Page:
When is a “W” not a letter? When Apple Inc. says it’s a piece of fruit, that’s when. The iPod-maker and self-declared ruler of all things pomaceous has decided that the stylized W adopted by Australian supermarket chain Woolworths as its logo looks a little too much like Apple’s own logo, and that’s reason enough to claim trademark infringement.
In a filing made earlier this year, Apple objected to the Woolworths logo, which the chain unveiled last year. Nilay Patel, a former trademark lawyer who now writes for Engadget, thinks Apple has no chance of prevailing:
Sure, it’ll be big news if Apple’s opposition is successful and Woolworths [trademark] registration is denied — and we’ll obviously cover it if it happens — but chances are that Woolworths and Apple’s highly-paid attorneys are going to quietly go through the trademark process and come out with an agreement, and we’ll never hear about this again.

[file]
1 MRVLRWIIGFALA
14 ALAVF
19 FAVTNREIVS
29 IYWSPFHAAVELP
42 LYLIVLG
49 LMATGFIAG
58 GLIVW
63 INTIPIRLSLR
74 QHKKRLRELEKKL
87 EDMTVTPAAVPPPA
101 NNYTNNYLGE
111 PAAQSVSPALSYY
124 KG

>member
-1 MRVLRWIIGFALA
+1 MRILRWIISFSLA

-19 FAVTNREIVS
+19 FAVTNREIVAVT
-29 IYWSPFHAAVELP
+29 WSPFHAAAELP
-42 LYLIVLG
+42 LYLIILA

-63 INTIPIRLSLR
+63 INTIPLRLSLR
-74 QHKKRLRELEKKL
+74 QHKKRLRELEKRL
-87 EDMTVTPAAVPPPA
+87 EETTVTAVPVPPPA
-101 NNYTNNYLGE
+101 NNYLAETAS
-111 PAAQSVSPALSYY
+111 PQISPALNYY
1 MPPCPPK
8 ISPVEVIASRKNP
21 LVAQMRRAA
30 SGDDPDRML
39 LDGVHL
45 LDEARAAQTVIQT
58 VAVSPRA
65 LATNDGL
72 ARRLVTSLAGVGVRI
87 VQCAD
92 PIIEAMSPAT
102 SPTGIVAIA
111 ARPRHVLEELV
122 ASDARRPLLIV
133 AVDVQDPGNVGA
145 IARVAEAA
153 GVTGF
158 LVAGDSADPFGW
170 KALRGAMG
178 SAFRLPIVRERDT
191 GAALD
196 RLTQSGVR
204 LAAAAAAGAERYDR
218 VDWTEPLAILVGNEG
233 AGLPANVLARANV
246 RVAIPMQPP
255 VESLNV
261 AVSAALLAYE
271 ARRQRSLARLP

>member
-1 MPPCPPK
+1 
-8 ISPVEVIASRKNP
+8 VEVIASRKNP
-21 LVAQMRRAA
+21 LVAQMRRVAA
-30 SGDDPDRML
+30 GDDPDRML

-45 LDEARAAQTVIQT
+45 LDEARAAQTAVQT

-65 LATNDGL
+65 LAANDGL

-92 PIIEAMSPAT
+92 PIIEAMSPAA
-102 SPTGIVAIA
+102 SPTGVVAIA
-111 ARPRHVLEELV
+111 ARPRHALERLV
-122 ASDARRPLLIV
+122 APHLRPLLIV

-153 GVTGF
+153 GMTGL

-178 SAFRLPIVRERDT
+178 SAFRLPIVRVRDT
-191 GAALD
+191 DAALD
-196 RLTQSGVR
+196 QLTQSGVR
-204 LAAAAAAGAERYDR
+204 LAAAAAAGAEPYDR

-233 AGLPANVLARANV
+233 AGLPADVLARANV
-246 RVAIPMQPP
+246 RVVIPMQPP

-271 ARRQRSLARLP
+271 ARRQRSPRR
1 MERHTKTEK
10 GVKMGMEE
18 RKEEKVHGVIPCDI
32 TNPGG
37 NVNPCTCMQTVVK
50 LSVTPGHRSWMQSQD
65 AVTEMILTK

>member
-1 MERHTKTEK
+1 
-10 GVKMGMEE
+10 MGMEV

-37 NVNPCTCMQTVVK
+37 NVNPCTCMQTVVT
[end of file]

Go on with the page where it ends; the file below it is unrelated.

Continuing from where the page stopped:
Woolworths’ trademark application does, however, include the potential to branch out into electronics stores, though that’s not likely to be enough of a reason for the company to be forced to drop the logo. As Hans Hulsbosch, who designed the logo, told Austranian newspaper The Age, “based on this logic, they would have to take action against every fruit-seller.” Just give them time, Hans. Give them time.
Apple bites over Woolworths logo [The Age]